Proverbs 29:11

A fool uttereth all his mind: but a wise man keepeth it in till afterwards.
– Proverbs 29:11

The first phrase literally says a fool vents all his breath. The picture is such a sheer quantity of words coming from a fool he is out of breath. Fools are characterized in Proverbs for much foolish speaking. They pour out words like water from a bucket (Proverbs 15:2, 28). It is such a common indicator that a fool might be thought wise by simply being quiet and offering no opinion (Proverbs 17:28).

A fool’s speech is not marked only by quantity, but also by content, all his mind. A fool is compelled to make his foolishness known (Proverbs 12:32; 13:16; 14:33). Such characteristic speaking is a product of the lack of self-control, particularly in terms of anger (Proverbs 12:16).

Most of the verses referenced have the contrasting characteristic of the wise that he has control over his tongue. The wise will understand many reasons for restraining speech: provide less to be used against him (Proverbs 10:14; 13:3), maintain relationships (Proverbs 11:12-13), calm heated tempers (Proverbs 17:27; 15:1), and even to lessen sin (Proverbs 10:19).

That a wise man keeps his words in till afterwards, can provide a cooling off period until minds are more reasonable, but also speaks to the characteristic wisdom of taking time to investigate, understand, and formulate a reasonable response (Proverbs 15:28; 18:13, 17).

Proverbs 29:8

Scornful men bring a city into a snare: but wise men turn away wrath.
– Proverbs 29:8

Verses 8-11 have sayings with anger as a common theme. A scorner is a determined fool among the wisdom sayings whose persistent resistance to correction (Proverbs 9:7-8; 13:1; 15:12) keeps him from acquiring wisdom (Proverbs 14:6). Kidner called the scorner a deliberate trouble-maker (Proverbs 21:24; 22:10), and here he inflames the city, as the word for snare indicates. By contrast, the wise man is calming and turns wrath away. Wisdom understands and values the power of calm words (Proverbs 17:27; 15:1; 25:15).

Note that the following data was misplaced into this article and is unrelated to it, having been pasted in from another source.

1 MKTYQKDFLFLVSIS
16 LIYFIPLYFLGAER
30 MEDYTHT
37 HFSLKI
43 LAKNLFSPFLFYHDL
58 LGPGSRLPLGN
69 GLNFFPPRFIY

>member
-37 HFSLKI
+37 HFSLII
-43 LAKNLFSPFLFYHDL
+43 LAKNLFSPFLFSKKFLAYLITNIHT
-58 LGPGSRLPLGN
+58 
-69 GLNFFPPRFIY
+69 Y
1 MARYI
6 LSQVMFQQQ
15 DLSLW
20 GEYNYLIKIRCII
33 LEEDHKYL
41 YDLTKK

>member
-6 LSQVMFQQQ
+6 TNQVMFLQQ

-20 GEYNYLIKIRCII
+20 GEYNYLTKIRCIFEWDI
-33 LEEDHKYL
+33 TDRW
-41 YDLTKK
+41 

Proverbs 22:25

Lest thou learn his ways, and get a snare to thy soul.
– Proverbs 22:25

Verse 25 completes the proverb started in verse 24. The warning against associating with the angry man is to avoid the snare of becoming like him. Wisdom teaches that we become like those we companion with and those we allow to influence our lives (Proverbs 13:20). Wisdom teaches us to discern the character of others and to avoid all forms of folly and wickedness (Proverbs 1:11-19; 2:12-20; 7:22-27). This is more than a question of taste or preference. Wisdom commands to “forsake the foolish and live” (Proverbs 9:6). The hot tempered, angry man is one type of fool to avoid (Proverbs 21:14; 29:22).

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Proverbs 22:24

Make no friendship with an angry man; and with a furious man thou shalt not go:
– Proverbs 22:24

The word for friendship literally means to tend a flock and is put for associating with. Wisdom has warned against the folly of anger (Proverbs 15:18; 19:19), but the warning here is along a different line, as seen in the next verse. The word for angry means nostrils and the word for furious means heat. The words describe the marks of a hot tempered man. The saying instructs not to associate with, or be the companion of such a man.

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Proverbs 21:14

A gift in secret pacifieth anger: and a reward in the bosom strong wrath.
– Proverbs 21:14

The word for gift means present and the word for reward means bribe. The first is neutral of itself and the second is usually negative. Commentators differ whether the proverb itself is positive or negative. The word for pacifieth means smooth, or sooth. It refers to reducing, or calming, anger and strong wrath. The word for secret means covered, or hidden, and this word gives a tinge of something untoward. The word for bosom means to enclose in the more figurative sense. The figure could also speak of concealment, or it could refer to being at the ready. The second sense would highlight the timing of the gift given more than the hiddenness of it.